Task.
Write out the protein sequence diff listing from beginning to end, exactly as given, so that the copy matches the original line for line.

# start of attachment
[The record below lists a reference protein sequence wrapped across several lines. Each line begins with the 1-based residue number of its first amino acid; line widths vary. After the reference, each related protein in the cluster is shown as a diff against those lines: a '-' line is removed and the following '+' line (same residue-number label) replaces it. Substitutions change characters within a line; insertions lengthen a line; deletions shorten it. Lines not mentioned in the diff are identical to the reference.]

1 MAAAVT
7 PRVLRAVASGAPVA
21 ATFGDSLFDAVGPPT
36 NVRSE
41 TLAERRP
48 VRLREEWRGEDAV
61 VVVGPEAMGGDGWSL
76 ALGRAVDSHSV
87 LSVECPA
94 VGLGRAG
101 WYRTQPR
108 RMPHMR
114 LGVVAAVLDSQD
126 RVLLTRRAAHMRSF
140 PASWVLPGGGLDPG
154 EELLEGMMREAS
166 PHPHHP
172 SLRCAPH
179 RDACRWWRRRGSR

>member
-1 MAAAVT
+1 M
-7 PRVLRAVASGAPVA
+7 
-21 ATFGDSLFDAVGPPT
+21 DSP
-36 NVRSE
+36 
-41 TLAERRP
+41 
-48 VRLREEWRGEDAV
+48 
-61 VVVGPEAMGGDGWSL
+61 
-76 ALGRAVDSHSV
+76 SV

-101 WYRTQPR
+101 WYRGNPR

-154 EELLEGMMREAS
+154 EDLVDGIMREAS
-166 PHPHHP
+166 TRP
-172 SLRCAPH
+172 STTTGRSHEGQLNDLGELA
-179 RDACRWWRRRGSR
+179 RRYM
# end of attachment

[The record below lists a reference protein sequence wrapped across several lines. Each line begins with the 1-based residue number of its first amino acid; line widths vary. After the reference, each related protein in the cluster is shown as a diff against those lines: a '-' line is removed and the following '+' line (same residue-number label) replaces it. Substitutions change characters within a line; insertions lengthen a line; deletions shorten it. Lines not mentioned in the diff are identical to the reference.]

1 MAAAVT
7 PRVLRAVASGAPVA
21 ATFGDSLFDAVGPPT
36 NVRSE
41 TLAERRP
48 VRLREEWRGEDAV
61 VVVGPEAMGGDGWSL
76 ALGRAVDSHSV
87 LSVECPA
94 VGLGRAG
101 WYRTQPR
108 RMPHMR
114 LGVVAAVLDSQD
126 RVLLTRRAAHMRSF
140 PASWVLPGGGLDPG
154 EELLEGMMREAS
166 PHPHHP
172 SLRCAPH
179 RDACRWWRRRGSR

>member
-1 MAAAVT
+1 M
-7 PRVLRAVASGAPVA
+7 
-21 ATFGDSLFDAVGPPT
+21 DSP
-36 NVRSE
+36 
-41 TLAERRP
+41 
-48 VRLREEWRGEDAV
+48 
-61 VVVGPEAMGGDGWSL
+61 
-76 ALGRAVDSHSV
+76 SV

-101 WYRTQPR
+101 WYRGNPR

-154 EELLEGMMREAS
+154 EDLVDGIMREAS
-166 PHPHHP
+166 TRP
-172 SLRCAPH
+172 STTTGRSHEGQLNDLGELA
-179 RDACRWWRRRGSR
+179 RRYM